The Swedish private equity company looking to terminate its deal to buy Metlifecare says that the retirement village operator will be adversely affected by the virus over the next three financial years

The Swedish private equity company looking to terminate its deal to buy Metlifecare says that the retirement village operator will be adversely affected by the virus over the next three financial years

The Swedish private equity company looking to terminate its deal to buy Metlifecare says Covid-19 has already knocked $200 million off the net asset value of the NZX-listed retirement village operator.

And in formally giving notice of terminating its takeover deal, EQT through its takeover vehicle Asia Pacific Village Group (APVG) said that Metlifecare's profit performance will be "adversely impacted" by the global pandemic in the financial years ending June 2020, 21 and 22.

And the exiting bidder has also taken issue with Metlifecare's receipt of the wage subsidy, in total amount across all the companies' operations it says of $7.1 million.

Metlifecare, for its part, continues to bristle - and says it rejects APVG's notice to terminate the deal and the various assertions made by the company. 

The Chair of Metlifecare Kim Ellis said: “The fundamental assumptions that APVG uses to justify its Notice to Terminate are simply wrong. There has been no breach of the ‘Material Adverse Change’ (MAC) metrics and/or any ‘Prescribed Occurrence’, as claimed by APVG, and such breaches, if they were to occur, would be covered in either case by specific exceptions under the SIA [Scheme Implementation Agreement].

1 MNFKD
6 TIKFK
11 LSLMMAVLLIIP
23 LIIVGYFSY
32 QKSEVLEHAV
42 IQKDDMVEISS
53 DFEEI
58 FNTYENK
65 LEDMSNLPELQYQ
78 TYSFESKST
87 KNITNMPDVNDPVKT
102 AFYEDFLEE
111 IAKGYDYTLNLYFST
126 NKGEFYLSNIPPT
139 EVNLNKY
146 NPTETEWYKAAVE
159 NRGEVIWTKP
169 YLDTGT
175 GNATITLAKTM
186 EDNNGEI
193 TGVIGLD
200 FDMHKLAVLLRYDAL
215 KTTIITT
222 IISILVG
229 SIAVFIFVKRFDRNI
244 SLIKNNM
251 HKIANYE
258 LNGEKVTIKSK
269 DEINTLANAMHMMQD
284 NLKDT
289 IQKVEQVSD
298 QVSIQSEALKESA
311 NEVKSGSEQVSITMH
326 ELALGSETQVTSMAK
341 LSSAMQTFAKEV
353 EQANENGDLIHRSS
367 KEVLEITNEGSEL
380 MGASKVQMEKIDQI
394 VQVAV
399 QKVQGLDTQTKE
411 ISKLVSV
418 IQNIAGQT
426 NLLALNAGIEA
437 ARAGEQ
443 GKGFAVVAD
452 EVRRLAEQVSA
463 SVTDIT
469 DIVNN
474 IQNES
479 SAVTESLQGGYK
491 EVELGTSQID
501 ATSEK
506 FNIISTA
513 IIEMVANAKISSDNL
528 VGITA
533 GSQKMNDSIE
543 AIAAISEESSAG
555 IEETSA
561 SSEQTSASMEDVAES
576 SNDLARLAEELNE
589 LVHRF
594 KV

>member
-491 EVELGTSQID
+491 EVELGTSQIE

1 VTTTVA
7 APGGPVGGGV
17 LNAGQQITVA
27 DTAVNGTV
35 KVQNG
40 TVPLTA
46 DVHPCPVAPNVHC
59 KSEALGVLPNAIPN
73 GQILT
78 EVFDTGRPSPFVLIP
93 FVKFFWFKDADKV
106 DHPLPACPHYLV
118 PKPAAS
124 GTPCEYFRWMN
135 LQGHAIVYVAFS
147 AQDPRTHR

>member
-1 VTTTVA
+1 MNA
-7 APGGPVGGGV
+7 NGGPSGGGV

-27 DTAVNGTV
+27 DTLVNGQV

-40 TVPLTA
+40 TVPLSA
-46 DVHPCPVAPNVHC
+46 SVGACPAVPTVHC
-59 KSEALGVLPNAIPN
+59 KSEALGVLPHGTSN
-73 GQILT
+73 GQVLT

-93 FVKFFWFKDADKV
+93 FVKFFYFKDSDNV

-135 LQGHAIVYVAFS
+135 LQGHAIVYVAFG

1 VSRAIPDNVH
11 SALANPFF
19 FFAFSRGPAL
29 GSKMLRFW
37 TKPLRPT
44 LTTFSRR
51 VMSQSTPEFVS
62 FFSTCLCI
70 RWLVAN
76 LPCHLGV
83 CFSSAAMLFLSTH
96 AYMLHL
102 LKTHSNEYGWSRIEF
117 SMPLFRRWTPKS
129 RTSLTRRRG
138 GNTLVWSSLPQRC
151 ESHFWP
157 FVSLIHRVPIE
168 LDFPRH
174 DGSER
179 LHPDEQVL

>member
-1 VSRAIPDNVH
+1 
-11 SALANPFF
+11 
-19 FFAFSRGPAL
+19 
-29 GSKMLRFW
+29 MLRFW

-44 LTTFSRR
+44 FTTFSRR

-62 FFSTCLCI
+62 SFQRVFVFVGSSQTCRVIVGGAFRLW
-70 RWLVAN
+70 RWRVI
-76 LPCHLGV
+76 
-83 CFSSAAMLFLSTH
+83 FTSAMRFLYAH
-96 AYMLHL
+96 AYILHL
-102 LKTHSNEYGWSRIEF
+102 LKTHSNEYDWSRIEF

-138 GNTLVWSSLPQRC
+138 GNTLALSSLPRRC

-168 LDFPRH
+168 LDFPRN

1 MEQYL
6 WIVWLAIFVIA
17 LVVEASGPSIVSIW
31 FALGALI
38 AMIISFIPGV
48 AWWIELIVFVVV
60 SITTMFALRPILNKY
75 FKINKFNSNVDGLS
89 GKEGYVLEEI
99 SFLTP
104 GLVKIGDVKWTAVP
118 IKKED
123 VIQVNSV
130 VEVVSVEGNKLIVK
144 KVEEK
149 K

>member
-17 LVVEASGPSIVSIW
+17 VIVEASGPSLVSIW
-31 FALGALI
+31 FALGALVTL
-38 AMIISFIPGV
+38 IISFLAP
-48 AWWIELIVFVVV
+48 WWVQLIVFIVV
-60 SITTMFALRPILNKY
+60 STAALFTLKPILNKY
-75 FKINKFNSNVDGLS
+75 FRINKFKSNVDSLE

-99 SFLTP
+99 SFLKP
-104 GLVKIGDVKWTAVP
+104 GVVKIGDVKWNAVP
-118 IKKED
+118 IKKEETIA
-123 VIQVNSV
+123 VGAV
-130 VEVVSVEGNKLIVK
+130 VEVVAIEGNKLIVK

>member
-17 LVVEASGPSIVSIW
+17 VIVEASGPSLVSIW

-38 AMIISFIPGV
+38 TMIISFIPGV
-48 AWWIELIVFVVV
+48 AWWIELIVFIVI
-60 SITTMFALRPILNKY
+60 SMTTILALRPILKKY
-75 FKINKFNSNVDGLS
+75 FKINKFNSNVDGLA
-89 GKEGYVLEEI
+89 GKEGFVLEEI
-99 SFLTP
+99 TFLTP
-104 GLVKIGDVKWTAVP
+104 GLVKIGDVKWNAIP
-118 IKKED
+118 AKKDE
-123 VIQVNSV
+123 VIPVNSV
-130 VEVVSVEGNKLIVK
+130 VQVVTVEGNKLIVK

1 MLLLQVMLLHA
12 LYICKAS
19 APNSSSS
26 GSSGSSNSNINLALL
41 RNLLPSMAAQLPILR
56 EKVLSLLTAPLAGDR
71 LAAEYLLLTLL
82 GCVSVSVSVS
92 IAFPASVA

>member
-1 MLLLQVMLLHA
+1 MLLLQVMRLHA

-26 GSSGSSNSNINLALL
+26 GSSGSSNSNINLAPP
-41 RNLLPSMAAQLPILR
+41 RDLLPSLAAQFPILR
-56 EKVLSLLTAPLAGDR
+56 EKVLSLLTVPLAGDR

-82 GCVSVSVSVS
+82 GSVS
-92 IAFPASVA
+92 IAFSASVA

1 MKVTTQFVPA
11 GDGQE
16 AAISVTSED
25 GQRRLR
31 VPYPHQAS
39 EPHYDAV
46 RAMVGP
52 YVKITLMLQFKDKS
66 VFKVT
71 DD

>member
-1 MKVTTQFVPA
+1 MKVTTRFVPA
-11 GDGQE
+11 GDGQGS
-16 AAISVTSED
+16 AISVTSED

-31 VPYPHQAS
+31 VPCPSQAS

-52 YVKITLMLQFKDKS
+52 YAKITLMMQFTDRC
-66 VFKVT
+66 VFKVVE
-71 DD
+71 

"Metlifecare considers APVG and its parent company EQT have misstated the terms of the SIA and are wrongly attempting to withdraw from an agreement they willingly entered less than four months ago. We expect them to honour their obligations under the SIA."

In its statement to NZX Metlifecare said it remains "strongly committed" to the successful completion of the scheme in the interests of all shareholders and remains on track to dispatch the scheme materials ahead of a shareholder meeting to vote on the scheme, intended to be held at 11am on 9 June as a ‘virtual’ meeting, subject to receipt of orders from the High Court.

Also brought into the battle is 'our' NZ Super Fund, owner of just under 20% of Metlifecare. APVG has indicated to the fund that its 'voting deed' over the fund's shareholding has been terminated too.

The Super Fund stood to reap just under $300 million if the deal progressed at the agreed price of $7 a share as was intended by the middle of this year (through a court-approved Scheme of Arrangement).

At Tuesday's price on the NZX of $4.12, the fund is down by over $120 million on what it (and we) could have expected.

On Tuesday the Super Fund was taking the Metlifecare line that the vote on the takeover - the scheme of arrangement - would still proceed.

NZ Super Fund Head of Direct Investments Will Goodwin said: “We’ve been advised that Asia Pacific Village Group Limited has terminated the voting deed.